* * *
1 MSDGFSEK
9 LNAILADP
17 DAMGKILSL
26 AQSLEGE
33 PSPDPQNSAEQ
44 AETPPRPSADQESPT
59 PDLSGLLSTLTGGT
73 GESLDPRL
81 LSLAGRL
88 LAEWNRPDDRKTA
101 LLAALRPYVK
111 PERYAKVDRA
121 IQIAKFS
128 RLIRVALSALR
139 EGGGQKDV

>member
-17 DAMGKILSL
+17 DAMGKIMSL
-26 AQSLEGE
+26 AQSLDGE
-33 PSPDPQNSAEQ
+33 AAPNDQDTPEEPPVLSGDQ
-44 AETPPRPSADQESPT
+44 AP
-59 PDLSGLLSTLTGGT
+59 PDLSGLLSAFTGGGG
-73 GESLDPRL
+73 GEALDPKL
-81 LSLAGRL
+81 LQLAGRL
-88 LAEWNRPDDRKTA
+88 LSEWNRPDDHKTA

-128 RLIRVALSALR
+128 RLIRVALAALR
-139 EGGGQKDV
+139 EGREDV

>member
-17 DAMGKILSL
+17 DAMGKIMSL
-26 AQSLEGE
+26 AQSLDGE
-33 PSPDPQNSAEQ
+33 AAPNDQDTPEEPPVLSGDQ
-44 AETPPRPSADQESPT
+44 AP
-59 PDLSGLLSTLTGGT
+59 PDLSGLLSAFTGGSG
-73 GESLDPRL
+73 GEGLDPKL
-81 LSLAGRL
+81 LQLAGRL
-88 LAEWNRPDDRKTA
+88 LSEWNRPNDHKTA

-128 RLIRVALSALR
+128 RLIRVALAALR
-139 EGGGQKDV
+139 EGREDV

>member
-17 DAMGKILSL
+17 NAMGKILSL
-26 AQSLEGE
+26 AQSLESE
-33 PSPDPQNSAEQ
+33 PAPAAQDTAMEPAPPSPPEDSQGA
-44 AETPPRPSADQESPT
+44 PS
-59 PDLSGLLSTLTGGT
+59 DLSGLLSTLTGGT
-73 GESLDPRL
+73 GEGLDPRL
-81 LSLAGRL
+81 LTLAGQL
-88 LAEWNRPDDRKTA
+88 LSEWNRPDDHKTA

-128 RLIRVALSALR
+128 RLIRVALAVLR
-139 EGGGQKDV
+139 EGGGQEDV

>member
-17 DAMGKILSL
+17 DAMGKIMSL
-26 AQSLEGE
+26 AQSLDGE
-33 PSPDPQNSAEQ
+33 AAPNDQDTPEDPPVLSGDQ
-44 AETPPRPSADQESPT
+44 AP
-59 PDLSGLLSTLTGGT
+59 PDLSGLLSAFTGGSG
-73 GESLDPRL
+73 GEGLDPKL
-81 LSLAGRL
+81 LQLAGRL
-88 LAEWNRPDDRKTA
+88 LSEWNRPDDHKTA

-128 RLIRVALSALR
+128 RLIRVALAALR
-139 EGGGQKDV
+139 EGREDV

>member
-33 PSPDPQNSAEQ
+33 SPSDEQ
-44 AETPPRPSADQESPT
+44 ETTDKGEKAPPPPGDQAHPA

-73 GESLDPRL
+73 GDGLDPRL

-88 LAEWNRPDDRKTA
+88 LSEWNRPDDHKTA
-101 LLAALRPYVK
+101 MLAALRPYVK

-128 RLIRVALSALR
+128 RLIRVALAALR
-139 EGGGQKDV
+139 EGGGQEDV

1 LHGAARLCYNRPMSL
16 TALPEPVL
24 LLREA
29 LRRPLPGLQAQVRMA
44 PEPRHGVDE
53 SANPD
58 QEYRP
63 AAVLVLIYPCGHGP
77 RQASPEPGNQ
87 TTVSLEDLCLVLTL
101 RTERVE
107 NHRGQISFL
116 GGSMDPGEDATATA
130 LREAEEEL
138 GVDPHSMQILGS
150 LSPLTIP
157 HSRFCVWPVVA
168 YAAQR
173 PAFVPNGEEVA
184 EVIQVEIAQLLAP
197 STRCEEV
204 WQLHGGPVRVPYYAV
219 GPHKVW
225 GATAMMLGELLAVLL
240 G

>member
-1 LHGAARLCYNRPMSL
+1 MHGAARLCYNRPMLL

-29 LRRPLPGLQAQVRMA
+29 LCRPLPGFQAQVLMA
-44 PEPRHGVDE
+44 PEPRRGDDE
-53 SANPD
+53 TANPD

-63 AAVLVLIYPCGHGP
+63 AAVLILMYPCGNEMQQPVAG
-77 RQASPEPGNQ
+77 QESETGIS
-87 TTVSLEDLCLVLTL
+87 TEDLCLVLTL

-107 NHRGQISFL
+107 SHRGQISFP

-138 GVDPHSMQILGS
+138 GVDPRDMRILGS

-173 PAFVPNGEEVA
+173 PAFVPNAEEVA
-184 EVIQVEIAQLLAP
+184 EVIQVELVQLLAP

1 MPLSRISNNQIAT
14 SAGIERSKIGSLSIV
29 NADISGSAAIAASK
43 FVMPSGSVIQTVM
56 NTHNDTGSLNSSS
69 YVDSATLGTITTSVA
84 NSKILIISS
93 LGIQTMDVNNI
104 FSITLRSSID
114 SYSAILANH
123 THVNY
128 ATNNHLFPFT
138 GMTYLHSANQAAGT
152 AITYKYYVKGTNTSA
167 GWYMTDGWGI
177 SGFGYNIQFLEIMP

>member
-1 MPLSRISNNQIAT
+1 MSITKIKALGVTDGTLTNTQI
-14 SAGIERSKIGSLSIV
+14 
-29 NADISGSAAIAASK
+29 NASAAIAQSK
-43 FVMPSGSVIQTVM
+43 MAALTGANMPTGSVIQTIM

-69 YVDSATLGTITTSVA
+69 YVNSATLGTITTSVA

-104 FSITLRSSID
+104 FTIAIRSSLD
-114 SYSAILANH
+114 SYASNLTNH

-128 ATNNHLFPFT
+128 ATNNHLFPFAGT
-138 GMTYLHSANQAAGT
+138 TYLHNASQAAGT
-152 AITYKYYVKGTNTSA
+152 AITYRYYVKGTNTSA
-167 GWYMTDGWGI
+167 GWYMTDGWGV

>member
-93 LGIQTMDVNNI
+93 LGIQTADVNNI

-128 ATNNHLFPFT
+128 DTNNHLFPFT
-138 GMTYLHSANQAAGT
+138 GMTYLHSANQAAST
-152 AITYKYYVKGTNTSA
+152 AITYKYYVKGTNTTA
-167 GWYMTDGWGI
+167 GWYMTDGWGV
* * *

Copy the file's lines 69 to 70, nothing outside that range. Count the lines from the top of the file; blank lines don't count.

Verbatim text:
-73 GESLDPRL
+73 GEGLDPRL